Your guide to Thanks­giv­ing grace

Fa­ther Doyle’s ad­vice: ‘Let your heart speak’

USA TODAY International Edition - - LIFE - Bar­bara VanDen­burgh

To the best of my rec­ol­lec­tion, I had never once said grace un­til meet­ing Fa­ther Tom Doyle.

Once or twice a year for over three decades, I would du­ti­fully bow my head and muster the willpower not to pick up my fork and start stuffing my face with mashed po­ta­toes. I had, in the past, con­sid­ered this a re­mark­able feat de­serv­ing of re­spect (I re­ally love mashed po­ta­toes).

Fa­ther Doyle changed that. Fa­ther Doyle is about as warm and un­in­tim­i­dat­ing a cler­gy­man as you could ever hope to meet. The child­hood friend of a mu­tual buddy, Fa­ther Doyle has be­come a fixture of pri­vate so­cial gath­er­ings. Some­times he set­tles in to break bread. Other times he dashes in and out, on his way to or from a fam­ily in need. But what­ever the oc­ca­sion, whether it’s a back­yard chil­dren’s birth­day party or a cel­e­bra­tory din­ner at a nice restau­rant, he has al­ways made the time to gather ev­ery­one to­gether and say a few words of thanks.

When he speaks, it feels as if you’re be­ing em­braced in a hud­dle you never want to leave. “Grace is my con­ver­sa­tion with God that other peo­ple get to eaves­drop on,” Fa­ther Doyle told me.

He gets a lot of prac­tice say­ing grace at An­dré House, where he is ex­ec­u­tive di­rec­tor. The cen­tral Phoenix Catholic char­ity min­is­ters to many of the city’s need­i­est cit­i­zens, serv­ing hot meals to 500 to 700 peo­ple a night. Last year, An­dré House served its 5 mil­lionth (yes, mil­lionth) meal. De­spite the in­es­timable hu­man suffer­ing on dis­play, Fa­ther Doyle and An­dré House’s hard­work­ing vol­un­teers – and many of their guests – find rea­sons to give thanks be­fore ev­ery meal.

“It’s a place where peo­ple have so lit­tle,” Fa­ther Doyle said, “but it’s a place where I see so much grat­i­tude.”

In­spired and not a lit­tle shamed by his ex­am­ple, I pledged last Thanks­giv­ing to say grace and fol­lowed through, how­ever clum­sily. But I couldn’t have done it with­out the sage ad­vice of Fa­ther Doyle, who was happy to pro­vide some point­ers and words of wis­dom to en­cour­age the tongue-tied to speak up this Thanks­giv­ing – and when­ever the spirit moves them.

It all boils down to this: “Just don’t let the words get in the way. Let your heart speak.”

Why say grace?

“For me, it is the con­scious ex­pres­sion of grat­i­tude for gift,” Fa­ther Doyle said. As some­one who works daily to feed the hun­gry, that’s how he thinks of food. “We don’t cre­ate it, we don’t make it – it’s just a gift.”

And grace is the pause be­fore re­ceiv­ing that gift to say thank you.

Is it nec­es­sary that the speaker prac­tice a par­tic­u­lar faith?

No, Fa­ther Doyle said. Though he is, ob­vi­ously, a de­vout Catholic, he con­sid­ers the urge to give thanks in­stinc­tual. “I just think there’s some­thing an­thro­po­log­i­cal about us that is wired to un­der­stand there is a benev­o­lent force in the uni­verse that blesses us.”

What’s the best way to pre­pare?

Fa­ther Doyle’s prayers never feel me­chan­i­cal, but in­stead like sin­cere ex­pres­sions of grat­i­tude. He starts, he said, by think­ing about where he is and whom he’s with. “I look around and think for 30 or 15 sec­onds,” he said. “We’re go­ing to give thanks for the meal, but there are so many other bless­ings worth men­tion­ing.” A meal with friends and fam­ily is about more than just food; it’s a chance to be in com­mu­nion with one an­other.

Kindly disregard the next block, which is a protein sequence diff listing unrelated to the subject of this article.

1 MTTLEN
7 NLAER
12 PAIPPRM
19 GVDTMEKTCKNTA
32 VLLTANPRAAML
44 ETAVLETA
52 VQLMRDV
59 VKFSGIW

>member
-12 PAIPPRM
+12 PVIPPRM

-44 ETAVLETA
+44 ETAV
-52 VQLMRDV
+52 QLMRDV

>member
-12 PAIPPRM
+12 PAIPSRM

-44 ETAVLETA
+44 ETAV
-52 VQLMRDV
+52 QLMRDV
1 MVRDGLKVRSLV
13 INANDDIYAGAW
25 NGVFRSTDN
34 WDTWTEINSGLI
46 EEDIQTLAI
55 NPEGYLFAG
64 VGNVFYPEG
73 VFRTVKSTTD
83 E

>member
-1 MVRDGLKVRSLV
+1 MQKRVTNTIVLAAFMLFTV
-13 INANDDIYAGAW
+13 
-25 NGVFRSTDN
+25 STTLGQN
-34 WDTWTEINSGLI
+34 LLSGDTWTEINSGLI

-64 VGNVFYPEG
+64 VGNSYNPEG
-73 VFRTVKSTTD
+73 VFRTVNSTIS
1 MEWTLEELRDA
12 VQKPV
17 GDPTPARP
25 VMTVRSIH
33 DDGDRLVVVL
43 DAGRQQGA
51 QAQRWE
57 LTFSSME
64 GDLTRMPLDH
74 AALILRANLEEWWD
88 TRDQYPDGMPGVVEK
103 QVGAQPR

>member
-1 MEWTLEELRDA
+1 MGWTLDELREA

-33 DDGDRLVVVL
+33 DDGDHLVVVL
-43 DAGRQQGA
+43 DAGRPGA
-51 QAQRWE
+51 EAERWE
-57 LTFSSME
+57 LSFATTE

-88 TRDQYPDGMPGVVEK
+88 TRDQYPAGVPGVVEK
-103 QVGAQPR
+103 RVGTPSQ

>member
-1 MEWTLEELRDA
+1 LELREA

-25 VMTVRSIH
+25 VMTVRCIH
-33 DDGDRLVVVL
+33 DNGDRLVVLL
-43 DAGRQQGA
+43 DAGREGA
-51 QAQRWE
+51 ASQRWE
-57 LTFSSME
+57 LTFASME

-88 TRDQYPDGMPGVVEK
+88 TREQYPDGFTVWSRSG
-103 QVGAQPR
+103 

Don’t sweat the words

There’s no per­fect for­mula for grace or one “right” way to say it, so long as you mean what you say. “If you’re say­ing grace and you’re wor­ried about the words, you need to get past that,” he said. “It’s just an au­then­tic ex­pres­sion of what­ever sen­ti­ment you feel in your own words, in your own ac­cent.” Case in point: Fa­ther Doyle’s all-time fa­vorite grace was the one de­liv­ered by his 4-year-old nephew at Christ­mas. “He just started to shake and he said, ‘Thank you God for ev­ery­thing in the whole wide world!’ I’ve of­ten said that’s the per­fect grace.”

Get­ting com­fort­able with prayer

Prayer can be in­tim­i­dat­ing. Open­ing your­self up through prayer – whether it’s to the Judeo-Chris­tian God or what­ever creative force you think might move the uni­verse – is an act of in­ti­macy. Fa­ther Doyle thinks of prayer as plac­ing one’s self in God’s pres­ence and, as with grace, one need not fret about the words. “Some­times be­ing in that pres­ence will in­vite words,” he said. “Some­times it’s be­ing silent, some­times just let­ting thoughts, mo­ments of grat­i­tude, ex­pres­sions of need pour over you or pour through you.

“Whether you’re He­brew or Hindu or Mus­lim or Chris­tian or Catholic, we just place our­selves in the pres­ence of God and trust that God loves us and adores us and wants us to thrive.”

The USA TO­DAY Net­work and Thanks­giv­, Amer­ica’s home for the hol­i­days, are here to help you make those spe­cial times with fam­ily and friends even brighter. Whether you’re look­ing for recipes, how-to food videos, sea­sonal decor ideas, or de­li­cious new desserts, we’ve got you cov­ered. Thanks­giv­ is pro­duced by USA TO­DAY Net­work news­rooms and Grate­ful Ven­tures, a part of the net­work.


Fa­ther Doyle is happy to pro­vide point­ers and words of wis­dom to en­cour­age the tongue-tied to speak up this Thanks­giv­ing.

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